6. Have a DNR (do not resuscitate) and a Do Not Treat (they are NOT the same thing) order, if that's what has been agreed upon. All healthcare providers should have copies. If your parent(s) is in an assisted living facility, make sure they have a copy. Some post the DNR over the bed. 
  7. Power of attorney (can talk to doctors; make medical/financial decisions): If you're the POA, you'll need a copy of the will (which includes the POA) because you'll be sending it all over creation.
  8. Do. It. Now.




I Can Haz Chicken?

While scarfing down some rotisserie chicken from Sam's Club, I looked over and saw this face:


It's blurry because I was laughing so hard. In case you can't tell, that's his tongue sticking out.

Food Truck Rodeo

Yesterday several of us went to the Food Truck Rodeo at Durham's Central Park. Many of the trucks were under the pavilion, a nice alternative to the sweltering sidewalk on a hot sticky day. Wonder if that's why the longest lines were for those trucks...hmmmmm.


Food Truck Rodeo, Foster Street, Durham
We did a preliminary stroll, looking for the Duckfat Tater Tot truck, because those tots are some major goodness (the buffalo chicken slider is damn good too). Alas, our search was in vain.

So good!
We decided on The Sausage Wagon and Chirba Chirba. Chirba Chirba's line was loooooong, so we split up to stand in both lines. I decided on the spicy Italian sausage; they very nicely deleted the peppers from the onions! (green peppers are gross). The mustard was not as spicy as I remember, but still good. We climbed the hill to the park behind the pavilion, just in time for a butterfly bench by Vega Metals to become available, and stuffed our faces with dumplings and sausage while plotting our dessert.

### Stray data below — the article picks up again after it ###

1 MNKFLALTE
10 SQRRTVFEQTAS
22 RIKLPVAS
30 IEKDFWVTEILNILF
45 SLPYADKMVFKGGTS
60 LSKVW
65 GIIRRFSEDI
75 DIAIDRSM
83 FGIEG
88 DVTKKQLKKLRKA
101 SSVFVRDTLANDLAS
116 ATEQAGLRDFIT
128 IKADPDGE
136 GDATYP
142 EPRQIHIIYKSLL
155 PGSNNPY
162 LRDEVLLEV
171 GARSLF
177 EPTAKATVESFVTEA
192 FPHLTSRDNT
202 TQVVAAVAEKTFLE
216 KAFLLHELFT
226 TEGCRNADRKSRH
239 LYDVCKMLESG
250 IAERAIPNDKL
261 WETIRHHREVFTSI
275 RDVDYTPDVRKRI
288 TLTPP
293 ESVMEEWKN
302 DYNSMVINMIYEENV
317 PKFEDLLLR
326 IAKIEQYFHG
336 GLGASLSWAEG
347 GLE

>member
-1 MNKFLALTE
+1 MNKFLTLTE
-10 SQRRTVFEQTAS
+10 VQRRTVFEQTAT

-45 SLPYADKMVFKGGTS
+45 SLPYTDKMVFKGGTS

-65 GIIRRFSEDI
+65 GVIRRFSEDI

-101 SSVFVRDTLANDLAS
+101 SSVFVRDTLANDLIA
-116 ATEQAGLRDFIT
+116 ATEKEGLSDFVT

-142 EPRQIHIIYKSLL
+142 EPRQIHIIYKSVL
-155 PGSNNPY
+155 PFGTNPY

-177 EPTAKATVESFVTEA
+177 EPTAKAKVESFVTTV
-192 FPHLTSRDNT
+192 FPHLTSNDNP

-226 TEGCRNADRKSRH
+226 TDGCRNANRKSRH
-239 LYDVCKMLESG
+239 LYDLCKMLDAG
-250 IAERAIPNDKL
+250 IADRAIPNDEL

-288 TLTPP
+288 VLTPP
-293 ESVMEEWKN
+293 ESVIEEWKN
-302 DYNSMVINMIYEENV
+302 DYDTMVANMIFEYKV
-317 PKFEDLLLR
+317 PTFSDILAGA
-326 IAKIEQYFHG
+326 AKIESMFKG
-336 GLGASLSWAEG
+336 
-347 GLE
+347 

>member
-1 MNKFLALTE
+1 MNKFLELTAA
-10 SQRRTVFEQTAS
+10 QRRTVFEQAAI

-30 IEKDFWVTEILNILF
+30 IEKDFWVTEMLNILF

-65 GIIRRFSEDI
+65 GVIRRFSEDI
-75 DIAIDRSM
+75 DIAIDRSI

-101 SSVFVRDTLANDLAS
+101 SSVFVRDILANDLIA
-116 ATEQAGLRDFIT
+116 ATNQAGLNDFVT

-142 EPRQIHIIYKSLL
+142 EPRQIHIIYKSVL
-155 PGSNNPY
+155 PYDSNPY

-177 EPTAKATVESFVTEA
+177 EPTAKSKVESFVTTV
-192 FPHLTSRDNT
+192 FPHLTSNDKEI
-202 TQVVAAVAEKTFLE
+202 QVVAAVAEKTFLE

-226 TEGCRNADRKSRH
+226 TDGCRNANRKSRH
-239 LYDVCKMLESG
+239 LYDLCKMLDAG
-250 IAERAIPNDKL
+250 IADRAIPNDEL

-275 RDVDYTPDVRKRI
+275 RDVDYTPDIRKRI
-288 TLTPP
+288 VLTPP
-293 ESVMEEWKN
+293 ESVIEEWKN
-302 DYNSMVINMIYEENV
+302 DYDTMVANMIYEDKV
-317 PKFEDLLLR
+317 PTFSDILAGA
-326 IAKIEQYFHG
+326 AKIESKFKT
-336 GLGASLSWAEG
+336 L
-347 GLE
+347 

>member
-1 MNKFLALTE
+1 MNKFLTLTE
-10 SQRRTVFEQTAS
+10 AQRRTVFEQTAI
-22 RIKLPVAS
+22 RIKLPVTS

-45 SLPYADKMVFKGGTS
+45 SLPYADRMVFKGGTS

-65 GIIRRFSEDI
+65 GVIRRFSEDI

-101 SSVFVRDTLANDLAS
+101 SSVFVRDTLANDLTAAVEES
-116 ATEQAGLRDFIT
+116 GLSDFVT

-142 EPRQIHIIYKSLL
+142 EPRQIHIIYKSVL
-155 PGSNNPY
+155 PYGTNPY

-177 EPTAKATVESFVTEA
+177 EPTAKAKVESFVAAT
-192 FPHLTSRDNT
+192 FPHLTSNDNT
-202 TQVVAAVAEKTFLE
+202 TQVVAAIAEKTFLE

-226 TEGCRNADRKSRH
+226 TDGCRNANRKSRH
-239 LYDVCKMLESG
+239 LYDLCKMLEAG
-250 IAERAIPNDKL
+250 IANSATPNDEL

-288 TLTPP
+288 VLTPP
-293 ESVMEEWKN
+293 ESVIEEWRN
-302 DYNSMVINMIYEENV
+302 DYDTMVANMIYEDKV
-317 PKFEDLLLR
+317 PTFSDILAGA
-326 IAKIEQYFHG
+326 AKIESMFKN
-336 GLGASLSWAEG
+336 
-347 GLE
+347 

When Atkins becomes a lifestyle, you blow off certain carbs in exchange for others. As I didn't eat the bun with my sausage, my eye was on the mauve truck containing Sweet Stacey Cakes. Those of us in the relatively short cupcake line were happy we weren't in line for the crepe truck - that line was crazy. 

I choose a Lemon Lavender and a Cheerwine Velvet (their take on red velvet). While I liked the Cheerwine Velvet (ate all of it), I preferred the Lemon Lavender. I am not a big fan of frosting and didn't eat most of it. 
The others headed off to the ice cream line at The Parlour. I wasn't going to get anything, but when I saw the flavours... a scoop each of Salted Caramel and Brown Sugar Peach topped with salted caramel whipped cream. The peach was the best, fresh and just lightly sweet. 

Afterward I felt shaky from all the sugar and too full. If I do it again, I'll get the Lemon cupcake (take off the frosting) and one scoop of the peach ice cream. (in my defense I offered to share both cupcakes and someone else ate 1/2 the lemon - so there.)

Recently I read an article on the food truck movement in Durham; the writer felt it was too trendy, expensive, and a little precious. 

It is hard (and messy) to stand and eat, but it's also a fun way to sample a lot of food, as long as you have time to stand in line - a group is great if you're willing to split up for a bit. (Observation: the only people in line at the Raw Food truck, were young thin white females. Just sayin...) 

Several of the trucks now have store fronts - Only  Burger and Daisy Cakes to name two. I overheard that The Parlour is next, thanks to KickStarter

Some rodeo tips: start early, wear comfortable shoes, sunscreen, and bring cash - some of the trucks don't take credit cards.